Another nature spot sodden.
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Plastic bottles, bags, cartons and wrappers seemed to keep an even distance from one another, sometimes self-consciously collecting themselves in a larger plastic-bags, maybe still deciding what next to do. "Damn, really lots of it", I regrettably agreed. Every improvised picnic since mass-production was still being enjoyed - less so higher up and more so near the roads - only good memories seemed to have been taken away.
"I was on Iran's Kish Island when first visiting, beautiful it was, white sand, clear water", I reminisced, "where the grass met the sand the Iranians had spontaneously created land fills". It was one of a catalog of moments I've witnessed. "There's a strange sense of commons with the Iranians", I continued, "inside the house they obsess about tidiness and cleanliness, yet when they leave the door the very same
parents instruct their children to discard any packaging wherever they may be". Often it's the open guttering (known as joobs) that brings the melted snow from the north to south of Tehran that bare the brunt, edging Tehran ever closer to a heart attack.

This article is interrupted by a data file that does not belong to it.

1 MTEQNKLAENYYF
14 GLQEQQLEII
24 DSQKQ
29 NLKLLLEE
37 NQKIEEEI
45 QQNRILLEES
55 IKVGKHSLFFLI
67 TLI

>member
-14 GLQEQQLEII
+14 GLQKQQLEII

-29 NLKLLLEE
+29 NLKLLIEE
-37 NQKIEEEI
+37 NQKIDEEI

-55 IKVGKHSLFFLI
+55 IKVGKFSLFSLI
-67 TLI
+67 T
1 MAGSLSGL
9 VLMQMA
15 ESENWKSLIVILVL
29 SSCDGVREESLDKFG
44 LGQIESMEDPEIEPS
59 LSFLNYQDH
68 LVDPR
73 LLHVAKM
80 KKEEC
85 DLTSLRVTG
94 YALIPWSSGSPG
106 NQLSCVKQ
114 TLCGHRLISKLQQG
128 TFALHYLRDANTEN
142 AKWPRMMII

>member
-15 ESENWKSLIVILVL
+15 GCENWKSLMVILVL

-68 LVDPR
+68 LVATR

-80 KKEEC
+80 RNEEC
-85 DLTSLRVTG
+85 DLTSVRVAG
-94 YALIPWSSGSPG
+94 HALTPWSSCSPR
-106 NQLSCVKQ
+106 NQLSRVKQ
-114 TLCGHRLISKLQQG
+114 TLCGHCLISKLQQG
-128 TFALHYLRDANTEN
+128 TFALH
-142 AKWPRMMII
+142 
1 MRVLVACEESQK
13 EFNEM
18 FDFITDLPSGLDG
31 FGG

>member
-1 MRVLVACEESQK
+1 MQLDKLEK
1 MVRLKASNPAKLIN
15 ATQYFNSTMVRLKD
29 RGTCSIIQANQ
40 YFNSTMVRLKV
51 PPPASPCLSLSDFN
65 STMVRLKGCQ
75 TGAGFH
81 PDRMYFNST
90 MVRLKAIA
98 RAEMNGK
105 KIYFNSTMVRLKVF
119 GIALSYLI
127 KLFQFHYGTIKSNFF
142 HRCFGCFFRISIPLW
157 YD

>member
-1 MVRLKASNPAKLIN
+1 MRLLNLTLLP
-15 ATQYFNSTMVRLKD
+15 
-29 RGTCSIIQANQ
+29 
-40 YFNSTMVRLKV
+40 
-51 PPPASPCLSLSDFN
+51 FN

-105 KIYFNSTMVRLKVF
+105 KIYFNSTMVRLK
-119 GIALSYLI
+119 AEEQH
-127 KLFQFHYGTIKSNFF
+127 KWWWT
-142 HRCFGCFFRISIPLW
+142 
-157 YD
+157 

I'm sure the city blames the people and the people blame the city, like when friends complain while sat in traffic about how long their journey increasingly takes"To be fair I guess it's difficult to distinguish where the bins are when so much of Tehran is in some state of repair", I joked referring to the pipes sticking out from the paths, pot-holes, open building sites and paving-slabs nearly all present -- yet mostly broken if so. "But it's interesting what this says about Iran and the Iranians", I speculated, "I'm sure the city blames the people and the people blame the city, like when friends complain while sat in traffic about how long their journey increasingly takes". But there can be no excuse for not taking one's rubbish away with them I thought.
"But you know, the people are rubbish, I mean they seem only aware of their own existence or enjoyment – and maybe that of their immediate family", I sighed confused at how coming from the 'West' I can say this. "Again, it's like the cars are their movable houses", I continued, loosely referring back to my comment about the inside and outside of the Iranian houses, "they are subject only to the laws of physics. I mean, if the car can physically go there, then is goes there - blocking the roads, going the wrong way and traffic lights goes unnoticed, it's the same with the rubbish".